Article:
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|Product title :||
Is vaccination against transmissible spongiform encephalopathy feasible?
|Author(s) :||T. Wisniewski, J.A. Chabalgoity & F. Goni|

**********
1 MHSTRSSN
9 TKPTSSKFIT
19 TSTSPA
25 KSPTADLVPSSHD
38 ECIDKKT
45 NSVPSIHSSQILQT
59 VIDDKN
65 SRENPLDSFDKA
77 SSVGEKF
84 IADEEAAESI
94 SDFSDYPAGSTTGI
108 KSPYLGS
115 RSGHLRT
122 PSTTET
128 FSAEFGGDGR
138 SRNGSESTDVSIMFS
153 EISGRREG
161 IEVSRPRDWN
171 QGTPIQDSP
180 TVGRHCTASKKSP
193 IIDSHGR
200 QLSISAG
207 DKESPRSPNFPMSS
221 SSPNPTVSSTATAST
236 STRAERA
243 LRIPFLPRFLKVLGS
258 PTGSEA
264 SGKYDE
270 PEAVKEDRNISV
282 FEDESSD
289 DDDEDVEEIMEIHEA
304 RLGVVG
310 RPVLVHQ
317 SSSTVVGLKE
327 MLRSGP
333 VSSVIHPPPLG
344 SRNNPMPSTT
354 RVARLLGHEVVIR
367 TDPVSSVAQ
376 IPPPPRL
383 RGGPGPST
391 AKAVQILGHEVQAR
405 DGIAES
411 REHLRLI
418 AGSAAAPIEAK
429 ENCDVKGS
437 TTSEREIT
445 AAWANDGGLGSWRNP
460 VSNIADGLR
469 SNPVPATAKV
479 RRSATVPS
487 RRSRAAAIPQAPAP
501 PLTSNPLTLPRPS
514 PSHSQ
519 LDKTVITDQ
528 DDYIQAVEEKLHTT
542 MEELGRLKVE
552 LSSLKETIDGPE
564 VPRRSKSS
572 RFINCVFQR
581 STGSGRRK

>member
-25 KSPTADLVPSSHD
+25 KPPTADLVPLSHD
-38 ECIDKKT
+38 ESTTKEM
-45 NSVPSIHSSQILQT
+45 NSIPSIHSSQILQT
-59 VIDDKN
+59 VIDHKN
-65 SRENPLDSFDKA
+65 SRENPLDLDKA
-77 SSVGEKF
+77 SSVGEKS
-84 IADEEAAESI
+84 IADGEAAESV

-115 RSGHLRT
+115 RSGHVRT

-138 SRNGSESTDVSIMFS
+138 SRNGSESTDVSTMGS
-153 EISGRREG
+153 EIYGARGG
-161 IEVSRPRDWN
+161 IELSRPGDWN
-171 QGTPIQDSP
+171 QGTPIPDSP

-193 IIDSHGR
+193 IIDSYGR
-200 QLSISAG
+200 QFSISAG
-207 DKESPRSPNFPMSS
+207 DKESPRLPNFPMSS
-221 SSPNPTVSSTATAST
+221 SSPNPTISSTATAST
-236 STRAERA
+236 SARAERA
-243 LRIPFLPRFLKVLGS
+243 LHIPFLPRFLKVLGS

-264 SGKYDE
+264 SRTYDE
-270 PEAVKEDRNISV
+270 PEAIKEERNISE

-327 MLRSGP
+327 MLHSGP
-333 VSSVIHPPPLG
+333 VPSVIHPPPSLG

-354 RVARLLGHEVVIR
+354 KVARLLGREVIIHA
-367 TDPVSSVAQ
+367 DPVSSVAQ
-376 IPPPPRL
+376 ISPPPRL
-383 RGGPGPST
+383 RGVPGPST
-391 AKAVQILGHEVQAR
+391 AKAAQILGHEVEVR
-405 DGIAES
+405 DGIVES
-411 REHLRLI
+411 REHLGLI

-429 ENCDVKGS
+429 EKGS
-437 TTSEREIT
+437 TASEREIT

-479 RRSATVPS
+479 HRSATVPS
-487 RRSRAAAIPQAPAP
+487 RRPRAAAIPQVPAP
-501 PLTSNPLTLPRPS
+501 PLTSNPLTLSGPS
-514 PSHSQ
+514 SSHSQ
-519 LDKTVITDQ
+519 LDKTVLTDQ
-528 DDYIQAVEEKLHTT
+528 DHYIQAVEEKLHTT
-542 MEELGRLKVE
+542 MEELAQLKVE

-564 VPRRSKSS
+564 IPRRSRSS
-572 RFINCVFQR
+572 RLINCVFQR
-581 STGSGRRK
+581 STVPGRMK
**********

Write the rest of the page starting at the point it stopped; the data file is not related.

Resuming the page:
Prion diseases are a unique category of illness, affecting both animals and humans, where the underlying pathogenesis is related to a conformation change of the cellular form of a normal, self-protein called a prion protein (PrPC [C for cellular]) to a pathological and infectious conformation known as scrapie form (PrPSc [Sc for scrapie]). Currently, all prion diseases are without effective treatment and are universally fatal. The emergence of bovine spongiform encephalopathy and variant Creutzfeldt-Jakob disease has highlighted the need to develop possible therapies. In Alzheimer’s disease (AD), which has similarities to prion diseases, both passive and active immunisation have been shown to be highly effective at preventing disease and cognitive deficits in model animals. In a human trial of active vaccination in AD, despite indications of cognitive benefits in patients with an adequate humoral response, 6% of patients developed significant complications related to excessive cell-mediated immunity.